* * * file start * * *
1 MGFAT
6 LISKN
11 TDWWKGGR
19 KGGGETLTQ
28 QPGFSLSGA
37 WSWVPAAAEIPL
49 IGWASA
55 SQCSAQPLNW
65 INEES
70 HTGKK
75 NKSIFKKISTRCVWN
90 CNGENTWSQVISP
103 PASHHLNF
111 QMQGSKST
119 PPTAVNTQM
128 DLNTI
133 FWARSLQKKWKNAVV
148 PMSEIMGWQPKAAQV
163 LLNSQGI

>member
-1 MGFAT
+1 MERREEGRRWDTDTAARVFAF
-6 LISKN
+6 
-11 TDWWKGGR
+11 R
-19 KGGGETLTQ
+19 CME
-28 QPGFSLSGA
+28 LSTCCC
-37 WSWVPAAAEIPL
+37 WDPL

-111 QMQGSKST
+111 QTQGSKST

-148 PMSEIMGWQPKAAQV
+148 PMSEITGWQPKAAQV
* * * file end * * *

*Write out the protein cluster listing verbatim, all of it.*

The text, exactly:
1 MGFAT
6 LISKN
11 TDWWKGGR
19 KGGGETLTQ
28 QPGFSLSGA
37 WSWVPAAAEIPL
49 IGWASA
55 SQCSAQPLNW
65 INEES
70 HTGKK
75 NKSIFKKISTRCVWN
90 CNGENTWSQVISP
103 PASHHLNF
111 QMQGSKST
119 PPTAVNTQM
128 DLNTI
133 FWARSLQKKWKNAVV
148 PMSEIMGWQPKAAQV
163 LLNSQGI

>member
-1 MGFAT
+1 MERREEGRRWDTDTAARVFAF
-6 LISKN
+6 
-11 TDWWKGGR
+11 R
-19 KGGGETLTQ
+19 CME
-28 QPGFSLSGA
+28 LSTCCC
-37 WSWVPAAAEIPL
+37 WDPL

-111 QMQGSKST
+111 QTQGSKST

-148 PMSEIMGWQPKAAQV
+148 PMSEITGWQPKAAQV